We are developing new Scaling What Works resources and opportunities on a regular basis. To learn about future opportunities or to suggest other ways in which you would like to become involved, please sign up for our e-newsletter or send us a suggestion here.
Additionally, as a powerful coalition of more than 2,600 individual members representing 350 grantmaking organizations committed to building strong and effective nonprofit organizations, GEO also offers a variety of learning and networking opportunities. Learn more about these events, among other benefits of GEO membership here.
GEO believes in the power of collaboration and recognizes the need for others' expertise to deliver on the full potential of Scaling What Works. We have several current partners and will occasionally post requests for proposals for consultants and partners on this website. To be notified of these periodic opportunities, please sign up for our updates using this form.
In the field of philanthropy, many think of scale exclusively in terms of larger organizations and nonprofit programs replicated in more sites. These approaches are important but are not the only ones. What is most important about going to scale is not the size of the organization or initiative but the results it achieves. Scaling impact is about leveraging resources and relationships to achieve more and better results that translate into significant and sustained benefits for people, their communities and our planet. Scale can be accomplished in a variety of ways, including some that do not require a major expansion in organizational size. Through Scaling What Works, GEO hopes to raise awareness of and share lessons from the approaches funders and nonprofits use to broaden their impact.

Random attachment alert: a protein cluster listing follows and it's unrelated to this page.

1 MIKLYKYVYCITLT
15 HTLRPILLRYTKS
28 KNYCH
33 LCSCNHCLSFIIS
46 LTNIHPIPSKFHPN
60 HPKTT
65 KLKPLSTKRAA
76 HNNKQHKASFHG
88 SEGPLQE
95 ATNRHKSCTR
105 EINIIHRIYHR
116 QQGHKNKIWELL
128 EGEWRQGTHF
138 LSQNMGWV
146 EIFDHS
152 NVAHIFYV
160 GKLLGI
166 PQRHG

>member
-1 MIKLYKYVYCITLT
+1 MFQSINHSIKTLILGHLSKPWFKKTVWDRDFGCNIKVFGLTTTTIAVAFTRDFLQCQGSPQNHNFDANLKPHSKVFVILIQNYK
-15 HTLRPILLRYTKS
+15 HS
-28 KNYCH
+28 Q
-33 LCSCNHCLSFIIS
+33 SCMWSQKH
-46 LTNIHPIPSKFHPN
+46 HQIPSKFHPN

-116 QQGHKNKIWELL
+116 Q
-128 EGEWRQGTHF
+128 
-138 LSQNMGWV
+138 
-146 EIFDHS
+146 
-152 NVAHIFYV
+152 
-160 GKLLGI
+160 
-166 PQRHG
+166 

To explore and expand upon current approaches to growing social impact and invite wider participation in the scaling conversation, we developed a series of briefing papers, the first of which, What Do We Mean by Scale?, dives more deeply into GEO's definition.
5. How can I determine whether Scaling What Works is relevant for my organization?
Like GEO, Scaling What Works promotes grantee-centered philanthropic practices that lead to more effective results. And while we support grantmakers that are receiving Social Innovation Fund awards and supporting funded projects or are applying to future rounds, we also engage funders that simply want to gain the skills needed to broaden the impact of high-performing nonprofits.
Rather than focus on specific grantmaking priorities (e.g., K–12 education or poverty alleviation), Scaling What Works focuses on broader philanthropic practice, including ways to work collaboratively to achieve goals, such as through co-funding or capital aggregation models, or how to build the evaluation capacity of grantees to understand and improve their performance. These topics are relevant to all grantmakers, regardless of their funding interests, size, type or location.